You’ve been exploring new career paths and underground utility locating has piqued your interest.
The prospect of working outdoors and using cutting edge geophysical equipment is highly attractive to you. So far so good right?
The life of a locator is one where you will face new challenges every day. It can be a hugely rewarding profession for those who want to challenge themselves both physically and mentally. Are you still with us? Good – keep reading because this article should give you a sense of whether or not utility locating is for you.
What does an underground utility locator actually do?
Before any excavation or digging takes place on a construction site or a residential project, a qualified utility locator should be called to map the subsurface. Utility locating technicians utilize methods such as ground penetrating radar and electromagnetic induction to identify and label underground utilities. Typical underground infrastructure includes service lines such as:
- Communication lines
- Electrical power lines
- Water and irrigation pipes
- Sewers and drainage
- Gas and oil lines
As the technician surveys the site, he or she will identify and mark the utilities on the ground with paint. These marks will signify the type of underground pipe or line, the utility owner, and their depth. The utility locator will then compile a report, along with a sketch of the area and photos of the site. With this report in hand, contractors can safely drill, shore, excavate, and tunnel knowing the location of the various subsurface infrastructure on their site.
Essentially, utility locators specialize in risk mitigation and damage prevention. Most of their work is performed in the field, but much of their time is also spent interpreting site plans, data, drawings, and maps. Although they visit various work sites and are required to spend long periods of time on their feet, locators must also be comfortable working in an office setting. Writing reports and providing analysis of their findings is a huge component of the job.
What makes a good utility locator?
You need to be a self starter, willing to work independently, and enjoy solving problems. Locators should also be effective communicators who can cater to multiple stakeholders. Being able to tell clients what they need to hear, rather than what they want to hear is essential. Public safety should always be the priority when locating utilities.
We asked a few of our field technicians for their take on what traits make a good utility locator.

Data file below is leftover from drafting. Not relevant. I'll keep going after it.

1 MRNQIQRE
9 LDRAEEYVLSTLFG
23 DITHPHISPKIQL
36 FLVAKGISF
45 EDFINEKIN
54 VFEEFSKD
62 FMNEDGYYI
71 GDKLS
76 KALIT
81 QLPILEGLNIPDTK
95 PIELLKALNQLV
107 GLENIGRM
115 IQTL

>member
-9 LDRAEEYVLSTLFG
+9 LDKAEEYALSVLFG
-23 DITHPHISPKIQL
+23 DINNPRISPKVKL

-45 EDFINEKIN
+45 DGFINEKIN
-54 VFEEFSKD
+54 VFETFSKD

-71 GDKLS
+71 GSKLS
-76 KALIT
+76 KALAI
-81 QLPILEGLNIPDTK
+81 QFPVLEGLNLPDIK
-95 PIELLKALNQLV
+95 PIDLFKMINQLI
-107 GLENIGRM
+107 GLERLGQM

Liz Steinburg, Utility Locating Technician (RULT)
It’s important to be nosey, notice things that others don’t, and be willing to get your hands dirty. Locators also must be okay dealing with uncertainties. They need to be able to solve problems in real time and pivot on a dime.
Louise Hufnagel, Technician Trainee, Utilities
You need to be comfortable working under pressure. If you miss a line on your locate and your client hits something when digging, there can be significant risk to those involved, as well as the general public.
Jeremy Sept, Division Manager, Utilities (RULT)
I would say that every utility locate is like a puzzle. Someone who excels at utility locating is naturally curious and is able to put together all of the pieces. The greatest strengths a utility locator can have is the ability to think critically and problem solve. I always liked that I got to be a bit snoopy. You really need to investigate every aspect of a property.
Do you need a background or education in underground utilities?
A specific background or education is not required in order to become a utility locator. GeoScan for example, has locators on the team with varying educations and levels of experience. From academics to part-time ski instructors and former teachers, our utility locating division has characters from all walks of life.
There are some useful assets that would give you a head start in the field. Experience in geophysical surveys, land surveying, or geomatics is valuable. If you have some previous locating experience, possessing a RULT certification or ORCGA DPT 100 or 200 increases your hireability substantially.
With all this taken into account, do you think utility locating is for you?
If so, browse our careers page and apply for one of our open positions. We’re always looking for professionally driven, curious individuals who are eager to learn.